Agile changes many of the traditional ways people have worked together – encouraging conversation, how to approach the work, providing opportunities for open examination of how things are getting done and investment by those doing the work. While these are amazing statements there is one problem, people doing all of this are still people with all their core flaws, fallacies, preferences, stresses, personalities and habits. Some will wonder how to take all of that “soft stuff” out of the equation? Well you don’t! I am not going to pretend this does not add to the challenges of doing Agile but in truth it makes the success of Agile that much sweeter and much more powerful.

Where to we start?Accept that everyone reacts differently to change and it is outside your control but not outside your ability to influence.

Some of the best ways to address the people element is to ensure there that things like position descriptions, reporting structures, review processes and rewards, to name a few, are NOT left out of the Agile transition. You cannot build the most powerful aspect of Agile, a high performing team until you accept that every high performing team starts out as a bunch of individuals who come to work every day, want to know what it takes to get a raise, what does it mean to be doing the job, how to get that promotion, and finally, what is a paycheck looks like with their piece of the “team success pie.”

Take the time to think through how a transition to Agile will impact the individuals on the most basic level. Ask yourself:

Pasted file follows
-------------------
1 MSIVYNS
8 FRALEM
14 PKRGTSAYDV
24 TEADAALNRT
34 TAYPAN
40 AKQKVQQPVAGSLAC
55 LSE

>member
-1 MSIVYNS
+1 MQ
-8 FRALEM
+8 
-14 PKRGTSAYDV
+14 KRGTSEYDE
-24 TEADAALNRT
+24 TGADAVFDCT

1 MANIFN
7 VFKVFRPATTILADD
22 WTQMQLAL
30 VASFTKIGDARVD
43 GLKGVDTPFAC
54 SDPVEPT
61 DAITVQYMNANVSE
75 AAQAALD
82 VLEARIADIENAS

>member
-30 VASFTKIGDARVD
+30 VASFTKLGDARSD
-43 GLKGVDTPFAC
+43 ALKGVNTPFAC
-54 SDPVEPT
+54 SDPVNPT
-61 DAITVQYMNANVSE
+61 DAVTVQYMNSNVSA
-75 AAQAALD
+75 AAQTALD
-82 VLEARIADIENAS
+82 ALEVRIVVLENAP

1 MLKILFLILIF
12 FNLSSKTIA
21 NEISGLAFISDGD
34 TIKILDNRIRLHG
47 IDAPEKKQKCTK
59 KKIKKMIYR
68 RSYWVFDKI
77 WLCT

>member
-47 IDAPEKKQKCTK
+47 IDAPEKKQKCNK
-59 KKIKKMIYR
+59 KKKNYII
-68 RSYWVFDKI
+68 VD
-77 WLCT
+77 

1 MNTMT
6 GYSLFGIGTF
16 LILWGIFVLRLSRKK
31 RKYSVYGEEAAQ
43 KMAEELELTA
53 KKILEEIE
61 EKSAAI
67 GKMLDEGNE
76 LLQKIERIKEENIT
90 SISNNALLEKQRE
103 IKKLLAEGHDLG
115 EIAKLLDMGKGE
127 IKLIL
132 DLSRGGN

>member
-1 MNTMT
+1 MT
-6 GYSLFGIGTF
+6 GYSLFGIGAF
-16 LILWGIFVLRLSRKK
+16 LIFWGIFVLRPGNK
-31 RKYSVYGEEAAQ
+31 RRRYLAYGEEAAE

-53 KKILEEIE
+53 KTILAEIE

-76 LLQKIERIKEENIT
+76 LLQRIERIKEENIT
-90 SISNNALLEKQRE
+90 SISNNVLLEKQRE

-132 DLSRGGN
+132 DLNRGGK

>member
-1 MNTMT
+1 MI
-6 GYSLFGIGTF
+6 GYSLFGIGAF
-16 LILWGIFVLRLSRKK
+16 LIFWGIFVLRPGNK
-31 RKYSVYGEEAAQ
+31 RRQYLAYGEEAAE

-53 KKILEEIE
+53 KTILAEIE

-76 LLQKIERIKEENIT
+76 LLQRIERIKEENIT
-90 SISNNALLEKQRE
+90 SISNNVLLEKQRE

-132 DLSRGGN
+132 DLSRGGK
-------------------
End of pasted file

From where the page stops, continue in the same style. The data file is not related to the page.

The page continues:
• How does the transition to Agile change their position description? Update it to reflect those changes and communicate the changes to each individual.
  • Does the individual have a traditional role s such as IT, Operations, Architect, Art Director? Does Agile change what they do and how they do it? Work with them to determine what an “Agile” version of that position’s responsibilities now looks like.
  • Do you have Agile Review Goals for that individual that align with Agile success metrics for the team and the project? Take the time to figure out how those review goals need to be updated to reflect an Agile and team based mindset, not forgetting they are still for an individual.
  • How is feedback gathered on an individual when they do most of their work with a team not for an individual manager/boss? Review feedback may need a radical change with a blend of team-based and direct manager viewpoints to best reflect the strengths and weaknesses of individuals covering Agile and discipline-base elements.
  • How are promotions, bonuses, and raises handled when team delivery and success is an Agile standard? You can’t promote the entire team, so consider the team’s performance and the contributions of the individual to that combined success.
  • How are a Manager’s day-to-day responsibilities altered when all of their direct reports (based on an org chart) get their marching orders from the team they work with not the person they report to? Org charts and reporting structures may need an Agile transition of their own.

This list includes just some of the business elements that can help improve the transition to a more Agile environment and culture.

Agile success is measured by the team getting things done but at the end of the payroll cycle, the team does not cash a paycheck, an individual does. As with the Agile process, you need to be open and communicative, make sure they know not only what Agile success means for them and how they will be measured but how they are going to be rewarded AS AN INDIVIDUAL.